Furthermore, God created people in his image because he planned to become one of us. When Christ came into the world, God took on our humanity, never to put it off (Hebrews 7:17). For all eternity we will relate to God through Jesus Christ, who is both truly God and truly human.
Genesis 1:28 God blessed them and said to them, Be fruitful and increase in number; fill the earth and subdue it.
God gave Adam and Eve a very important job to do: fill the earth and subdue it. From this we understand that God wants people to contribute to society through work and family. Raising children, building roads, creating art, and anything else that contributes to the good of society is actually serving God. This idea was reinforced by the Apostle Paul who wrote, Whatever you do, work at it with all your heart, as working for the Lord. . . . It is the Lord Christ you are serving (Colossians 3:23-24).
Some people think the only way to serve God is through church, or some other religious means. It is true that every child of God has an essential role to play in the church (1 Corinthians 12:12-31). But the work we do for God in the world is also important. For example, Adam served God by gardening. The Lord God took the man and put him in the Garden of Eden to work it and take care of it (Genesis 2:15), wrote Moses. Gardening was Adam’s service to God.
The work we do for the glory of God, and for the good of others, is not merely a way to earn money or raise a family. It is the Lord Christ you are serving. This gives meaning and significance to what we do, and should make our work an act of worship.
Genesis 1:31 God saw all that he had made, and it was very good.
God could have made the world an ordinary place, but chose to make it very good–and he wants us to notice! I was on my way to class, one afternoon, when I passed a familiar tree. I had seen it many times before, but this time was different. The lowering sun shone through the golden leaves and seemed to darken the branches. The tree itself was grand, but against the deep blue sky—it was art. I wanted to say to everyone, Look at that!
Before there was television, people went for long walks and called it marveling. They would look at flowers, trees and birds, and simply marvel at them. We can do the same, if we are willing to take the time. Creation reflects the glory of God (Isaiah 6:3), and he wants us to see it everywhere.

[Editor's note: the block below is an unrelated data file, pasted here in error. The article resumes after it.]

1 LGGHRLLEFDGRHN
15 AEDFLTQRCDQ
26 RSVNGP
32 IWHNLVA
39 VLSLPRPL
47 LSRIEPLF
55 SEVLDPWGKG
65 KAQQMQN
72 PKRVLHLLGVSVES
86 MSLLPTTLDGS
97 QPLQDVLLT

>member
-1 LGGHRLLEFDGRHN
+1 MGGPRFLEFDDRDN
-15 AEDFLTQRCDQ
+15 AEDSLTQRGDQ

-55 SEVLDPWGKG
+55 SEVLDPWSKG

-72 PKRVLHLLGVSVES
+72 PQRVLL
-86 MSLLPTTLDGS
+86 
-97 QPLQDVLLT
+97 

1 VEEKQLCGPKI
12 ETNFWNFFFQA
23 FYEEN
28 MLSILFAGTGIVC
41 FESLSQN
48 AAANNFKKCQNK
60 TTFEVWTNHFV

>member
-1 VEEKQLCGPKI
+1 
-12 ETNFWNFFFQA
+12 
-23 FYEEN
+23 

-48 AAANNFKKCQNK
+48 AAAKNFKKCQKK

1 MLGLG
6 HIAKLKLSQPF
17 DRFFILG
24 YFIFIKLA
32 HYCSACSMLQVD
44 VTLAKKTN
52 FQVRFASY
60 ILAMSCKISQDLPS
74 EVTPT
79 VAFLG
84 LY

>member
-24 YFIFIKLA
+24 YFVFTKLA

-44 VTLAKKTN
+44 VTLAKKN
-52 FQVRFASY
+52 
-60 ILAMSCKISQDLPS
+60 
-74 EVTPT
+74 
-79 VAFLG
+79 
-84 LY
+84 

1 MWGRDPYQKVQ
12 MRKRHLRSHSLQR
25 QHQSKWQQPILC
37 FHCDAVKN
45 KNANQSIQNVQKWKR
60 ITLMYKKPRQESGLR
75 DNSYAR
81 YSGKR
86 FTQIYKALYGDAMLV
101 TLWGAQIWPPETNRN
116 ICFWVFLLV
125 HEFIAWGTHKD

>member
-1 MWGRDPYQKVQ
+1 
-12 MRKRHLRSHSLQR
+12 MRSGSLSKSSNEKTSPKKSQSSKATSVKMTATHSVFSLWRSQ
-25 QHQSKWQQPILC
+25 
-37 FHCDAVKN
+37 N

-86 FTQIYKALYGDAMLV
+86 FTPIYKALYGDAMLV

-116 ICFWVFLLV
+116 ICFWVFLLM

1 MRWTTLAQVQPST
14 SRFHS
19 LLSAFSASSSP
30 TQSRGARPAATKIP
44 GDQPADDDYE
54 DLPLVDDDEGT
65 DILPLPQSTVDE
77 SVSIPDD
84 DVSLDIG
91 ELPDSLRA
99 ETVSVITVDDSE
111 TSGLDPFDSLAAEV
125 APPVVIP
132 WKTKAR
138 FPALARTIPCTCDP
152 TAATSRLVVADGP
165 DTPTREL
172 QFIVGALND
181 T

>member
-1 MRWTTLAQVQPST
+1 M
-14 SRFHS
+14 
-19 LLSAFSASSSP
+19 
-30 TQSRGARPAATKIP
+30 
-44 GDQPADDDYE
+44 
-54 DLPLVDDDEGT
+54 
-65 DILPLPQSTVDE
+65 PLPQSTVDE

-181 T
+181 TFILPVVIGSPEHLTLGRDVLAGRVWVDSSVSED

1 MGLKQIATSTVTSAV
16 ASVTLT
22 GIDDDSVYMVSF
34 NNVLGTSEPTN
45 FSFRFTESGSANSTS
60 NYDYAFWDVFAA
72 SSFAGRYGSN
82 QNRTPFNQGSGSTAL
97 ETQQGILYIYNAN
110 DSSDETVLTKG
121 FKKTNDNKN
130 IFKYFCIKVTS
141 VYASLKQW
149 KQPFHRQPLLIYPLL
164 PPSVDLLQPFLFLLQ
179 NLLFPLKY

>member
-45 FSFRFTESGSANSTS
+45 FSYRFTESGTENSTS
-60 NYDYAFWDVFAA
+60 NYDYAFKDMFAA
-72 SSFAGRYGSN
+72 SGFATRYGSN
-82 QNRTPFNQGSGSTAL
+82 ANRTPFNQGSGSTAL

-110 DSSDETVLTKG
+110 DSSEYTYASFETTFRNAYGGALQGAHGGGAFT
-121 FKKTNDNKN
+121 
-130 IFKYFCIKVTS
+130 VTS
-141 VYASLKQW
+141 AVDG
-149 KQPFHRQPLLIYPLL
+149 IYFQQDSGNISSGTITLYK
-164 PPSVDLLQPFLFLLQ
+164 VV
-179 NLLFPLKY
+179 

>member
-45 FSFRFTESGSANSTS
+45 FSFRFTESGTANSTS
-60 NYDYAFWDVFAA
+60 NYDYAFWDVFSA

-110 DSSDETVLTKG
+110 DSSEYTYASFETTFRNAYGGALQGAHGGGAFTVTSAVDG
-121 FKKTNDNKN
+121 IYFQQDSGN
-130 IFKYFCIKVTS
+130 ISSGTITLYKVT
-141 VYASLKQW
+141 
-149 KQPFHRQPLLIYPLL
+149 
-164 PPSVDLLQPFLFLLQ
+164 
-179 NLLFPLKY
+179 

Genesis 2:3 God blessed the seventh day and made it holy, because on it he rested from all the work of creating that he had done.
After God created the world, we might imagine he was tired. But the amount of God’s power that he used to make the world was mathematically zero. God’s power is infinite, so no matter how much he uses, it is never at all diminished. God did not rest because he was tired, but because resting is good. It is also good for us.
Come to me, all you who are weary and burdened, and I will give you rest (Matthew 11:28), said Jesus. Many are surprised to learn that the way to heaven is not by working, but by resting. If all we had to do was a million good deeds, we would all be very busy. Or if all we had to do was pay a million dollars, we would all be working overtime. But the way to heaven is not by working, or even by being good, but by resting in the finished work of Christ. In repentance and rest is your salvation (Isaiah 30:15), wrote Isaiah.
A little girl was hiking with her big brother when she twisted her ankle and could not go on. The only way home was to climb on her brother’s back, and let him carry her. Likewise, we put all our weight on Jesus Christ, and trust him to carry us home.
Reflection and Review
How is a miracle different than providence?
How should the image of God affect our behavior toward others?
What does the beauty of creation tell us about God?